Mr Slimane was the much-feted men’s wear designer at YSL from 1996-2000 (even Mr Saint Laurent thought he was terrific). He left after Tom Ford bought the brand for Gucci Group, and became the widely-praised designer of Dior Homme, departing over contract issues in 2007. During his tenure not only Bernard Arnault, LVMH chieftain, but pretty much every other LVMH executive wore his suits. Chanel’s Karl Lagerfeld liked them so much, they inspired his dramatic 100lb weight loss in 2001 (in his diet book he wrote “I suddenly wanted to dress differently, to wear clothes designed by Hedi Slimane”).
Since leaving fashion, Mr Slimane has had a very successful career in photography, has been living in Los Angeles, and has been the subject of perennial suggestions that YSL get him back.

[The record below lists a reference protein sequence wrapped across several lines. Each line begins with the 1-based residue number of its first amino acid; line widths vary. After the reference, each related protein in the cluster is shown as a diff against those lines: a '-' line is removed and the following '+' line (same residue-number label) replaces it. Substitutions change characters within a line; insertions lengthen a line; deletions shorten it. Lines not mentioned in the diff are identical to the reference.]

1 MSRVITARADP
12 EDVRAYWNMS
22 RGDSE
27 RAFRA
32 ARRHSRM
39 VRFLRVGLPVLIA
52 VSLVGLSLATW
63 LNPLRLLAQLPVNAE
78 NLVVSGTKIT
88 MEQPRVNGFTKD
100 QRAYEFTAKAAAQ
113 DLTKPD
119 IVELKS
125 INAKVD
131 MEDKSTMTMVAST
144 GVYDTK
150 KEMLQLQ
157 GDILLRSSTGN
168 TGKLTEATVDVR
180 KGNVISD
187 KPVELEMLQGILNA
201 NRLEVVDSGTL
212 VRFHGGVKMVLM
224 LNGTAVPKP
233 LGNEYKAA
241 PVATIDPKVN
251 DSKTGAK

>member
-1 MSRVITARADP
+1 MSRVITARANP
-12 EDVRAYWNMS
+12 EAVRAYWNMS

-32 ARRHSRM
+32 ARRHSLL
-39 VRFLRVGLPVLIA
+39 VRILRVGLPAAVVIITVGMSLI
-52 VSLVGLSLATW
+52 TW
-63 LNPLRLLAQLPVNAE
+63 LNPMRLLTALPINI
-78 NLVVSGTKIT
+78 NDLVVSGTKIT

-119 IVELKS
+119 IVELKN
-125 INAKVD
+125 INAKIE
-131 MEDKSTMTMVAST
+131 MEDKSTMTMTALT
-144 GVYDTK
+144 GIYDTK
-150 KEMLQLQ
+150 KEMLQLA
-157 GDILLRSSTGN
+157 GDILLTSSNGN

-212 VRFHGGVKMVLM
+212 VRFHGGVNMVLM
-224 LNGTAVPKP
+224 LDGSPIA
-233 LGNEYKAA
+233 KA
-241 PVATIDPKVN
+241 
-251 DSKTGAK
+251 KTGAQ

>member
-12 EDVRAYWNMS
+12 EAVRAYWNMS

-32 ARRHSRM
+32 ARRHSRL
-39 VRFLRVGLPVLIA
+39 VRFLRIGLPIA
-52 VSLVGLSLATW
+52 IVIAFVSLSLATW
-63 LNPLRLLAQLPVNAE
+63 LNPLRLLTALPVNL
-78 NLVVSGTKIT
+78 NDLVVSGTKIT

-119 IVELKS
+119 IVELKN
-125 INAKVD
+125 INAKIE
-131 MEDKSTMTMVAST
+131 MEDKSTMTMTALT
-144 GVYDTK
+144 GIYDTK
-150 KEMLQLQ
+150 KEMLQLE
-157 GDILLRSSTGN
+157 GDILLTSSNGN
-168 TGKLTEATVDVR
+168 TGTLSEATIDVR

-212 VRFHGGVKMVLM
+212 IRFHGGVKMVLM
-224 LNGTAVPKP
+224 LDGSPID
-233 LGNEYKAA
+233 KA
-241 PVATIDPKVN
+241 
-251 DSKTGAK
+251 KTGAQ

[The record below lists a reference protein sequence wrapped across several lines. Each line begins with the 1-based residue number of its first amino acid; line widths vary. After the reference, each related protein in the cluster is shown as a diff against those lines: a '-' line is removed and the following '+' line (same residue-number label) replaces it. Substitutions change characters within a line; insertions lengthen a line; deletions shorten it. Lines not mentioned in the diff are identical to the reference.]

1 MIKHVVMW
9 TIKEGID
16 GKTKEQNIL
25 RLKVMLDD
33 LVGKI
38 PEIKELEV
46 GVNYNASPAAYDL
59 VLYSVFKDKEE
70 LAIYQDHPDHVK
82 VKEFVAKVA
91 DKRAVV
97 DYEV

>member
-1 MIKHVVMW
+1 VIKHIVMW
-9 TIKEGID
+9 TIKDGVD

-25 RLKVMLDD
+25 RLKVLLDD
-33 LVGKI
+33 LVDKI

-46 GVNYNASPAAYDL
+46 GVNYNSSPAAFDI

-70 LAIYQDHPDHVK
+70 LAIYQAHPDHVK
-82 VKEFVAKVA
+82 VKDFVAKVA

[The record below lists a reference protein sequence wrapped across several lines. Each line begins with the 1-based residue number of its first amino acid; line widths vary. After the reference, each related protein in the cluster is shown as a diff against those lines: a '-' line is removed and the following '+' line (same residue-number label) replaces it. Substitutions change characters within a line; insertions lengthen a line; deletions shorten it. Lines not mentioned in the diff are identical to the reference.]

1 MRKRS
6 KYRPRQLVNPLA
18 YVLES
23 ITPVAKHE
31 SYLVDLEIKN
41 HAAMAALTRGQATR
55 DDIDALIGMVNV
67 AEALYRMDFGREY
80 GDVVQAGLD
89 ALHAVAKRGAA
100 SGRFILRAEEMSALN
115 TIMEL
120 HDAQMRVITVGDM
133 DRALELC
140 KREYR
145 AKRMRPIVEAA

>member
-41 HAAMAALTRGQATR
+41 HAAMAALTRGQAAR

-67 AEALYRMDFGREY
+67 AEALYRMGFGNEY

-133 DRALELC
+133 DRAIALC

Satisfaction! Read more
Yves Saint-Laurent’s designer, Stefano Pilati, holds his last show for the line today in Paris, just a week after Raf Simons put on his farewell collection in Milan for Jil Sander with a triumphant display that was about as much of a diss to those who let him go as I’ve ever seen, demonstrating as it did what they were giving up.
These two departures have caused a lot of navel-gazing in the fashion world (and yes: mea culpa, by writing this I know I am guilty too) about the tensions between the creative and business sides of the industry, the demands of the cycle and designers being dumped.
Suzy Menkes, fashion editor of the International Herald Tribune, wrote about this last week. Then, yesterday, Cathy Horyn, the New York Times’ fashion critic – and another fellow fashion week traveller and friend – also weighed in on the topic: Read more